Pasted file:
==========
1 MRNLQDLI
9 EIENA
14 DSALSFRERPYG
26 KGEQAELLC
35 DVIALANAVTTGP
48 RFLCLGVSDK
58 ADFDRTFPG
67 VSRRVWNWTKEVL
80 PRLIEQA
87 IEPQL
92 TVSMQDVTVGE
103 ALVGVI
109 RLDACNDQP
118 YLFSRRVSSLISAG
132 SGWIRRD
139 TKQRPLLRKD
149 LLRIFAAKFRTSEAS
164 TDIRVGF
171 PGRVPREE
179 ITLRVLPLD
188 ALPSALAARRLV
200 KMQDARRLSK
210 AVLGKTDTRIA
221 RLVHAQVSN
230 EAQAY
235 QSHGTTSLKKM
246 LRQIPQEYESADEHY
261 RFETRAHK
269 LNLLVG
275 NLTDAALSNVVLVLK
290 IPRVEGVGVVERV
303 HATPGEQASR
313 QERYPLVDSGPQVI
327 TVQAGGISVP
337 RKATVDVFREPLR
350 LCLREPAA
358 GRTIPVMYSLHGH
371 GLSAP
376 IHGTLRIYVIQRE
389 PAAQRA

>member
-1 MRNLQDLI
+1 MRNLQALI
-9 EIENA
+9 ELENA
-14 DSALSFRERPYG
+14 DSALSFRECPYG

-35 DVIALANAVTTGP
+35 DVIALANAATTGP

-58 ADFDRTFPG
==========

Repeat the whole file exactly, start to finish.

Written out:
1 MRNLQDLI
9 EIENA
14 DSALSFRERPYG
26 KGEQAELLC
35 DVIALANAVTTGP
48 RFLCLGVSDK
58 ADFDRTFPG
67 VSRRVWNWTKEVL
80 PRLIEQA
87 IEPQL
92 TVSMQDVTVGE
103 ALVGVI
109 RLDACNDQP
118 YLFSRRVSSLISAG
132 SGWIRRD
139 TKQRPLLRKD
149 LLRIFAAKFRTSEAS
164 TDIRVGF
171 PGRVPREE
179 ITLRVLPLD
188 ALPSALAARRLV
200 KMQDARRLSK
210 AVLGKTDTRIA
221 RLVHAQVSN
230 EAQAY
235 QSHGTTSLKKM
246 LRQIPQEYESADEHY
261 RFETRAHK
269 LNLLVG
275 NLTDAALSNVVLVLK
290 IPRVEGVGVVERV
303 HATPGEQASR
313 QERYPLVDSGPQVI
327 TVQAGGISVP
337 RKATVDVFREPLR
350 LCLREPAA
358 GRTIPVMYSLHGH
371 GLSAP
376 IHGTLRIYVIQRE
389 PAAQRA

>member
-1 MRNLQDLI
+1 MRNLQALI
-9 EIENA
+9 ELENA
-14 DSALSFRERPYG
+14 DSALSFRECPYG

-35 DVIALANAVTTGP
+35 DVIALANAATTGP

-58 ADFDRTFPG